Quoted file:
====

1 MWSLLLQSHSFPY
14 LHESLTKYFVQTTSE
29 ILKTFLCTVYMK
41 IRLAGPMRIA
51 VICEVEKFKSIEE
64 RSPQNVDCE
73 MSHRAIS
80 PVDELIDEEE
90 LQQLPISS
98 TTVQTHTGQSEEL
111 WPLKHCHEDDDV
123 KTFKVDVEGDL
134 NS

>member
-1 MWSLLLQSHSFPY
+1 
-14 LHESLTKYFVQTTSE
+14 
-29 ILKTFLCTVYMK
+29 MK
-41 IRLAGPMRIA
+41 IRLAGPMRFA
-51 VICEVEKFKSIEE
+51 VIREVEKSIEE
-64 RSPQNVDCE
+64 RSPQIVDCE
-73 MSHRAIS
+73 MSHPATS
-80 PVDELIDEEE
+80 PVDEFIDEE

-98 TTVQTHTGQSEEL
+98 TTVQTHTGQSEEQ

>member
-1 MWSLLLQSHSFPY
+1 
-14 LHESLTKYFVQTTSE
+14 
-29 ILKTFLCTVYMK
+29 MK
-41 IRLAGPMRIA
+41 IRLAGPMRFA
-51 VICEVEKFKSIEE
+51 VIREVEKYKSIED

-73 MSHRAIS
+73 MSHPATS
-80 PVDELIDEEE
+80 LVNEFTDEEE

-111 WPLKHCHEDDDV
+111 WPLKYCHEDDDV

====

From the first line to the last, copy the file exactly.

1 MWSLLLQSHSFPY
14 LHESLTKYFVQTTSE
29 ILKTFLCTVYMK
41 IRLAGPMRIA
51 VICEVEKFKSIEE
64 RSPQNVDCE
73 MSHRAIS
80 PVDELIDEEE
90 LQQLPISS
98 TTVQTHTGQSEEL
111 WPLKHCHEDDDV
123 KTFKVDVEGDL
134 NS

>member
-1 MWSLLLQSHSFPY
+1 
-14 LHESLTKYFVQTTSE
+14 
-29 ILKTFLCTVYMK
+29 MK
-41 IRLAGPMRIA
+41 IRLAGPMRFA
-51 VICEVEKFKSIEE
+51 VIREVEKSIEE
-64 RSPQNVDCE
+64 RSPQIVDCE
-73 MSHRAIS
+73 MSHPATS
-80 PVDELIDEEE
+80 PVDEFIDEE

-98 TTVQTHTGQSEEL
+98 TTVQTHTGQSEEQ

>member
-1 MWSLLLQSHSFPY
+1 
-14 LHESLTKYFVQTTSE
+14 
-29 ILKTFLCTVYMK
+29 MK
-41 IRLAGPMRIA
+41 IRLAGPMRFA
-51 VICEVEKFKSIEE
+51 VIREVEKYKSIED

-73 MSHRAIS
+73 MSHPATS
-80 PVDELIDEEE
+80 LVNEFTDEEE

-111 WPLKHCHEDDDV
+111 WPLKYCHEDDDV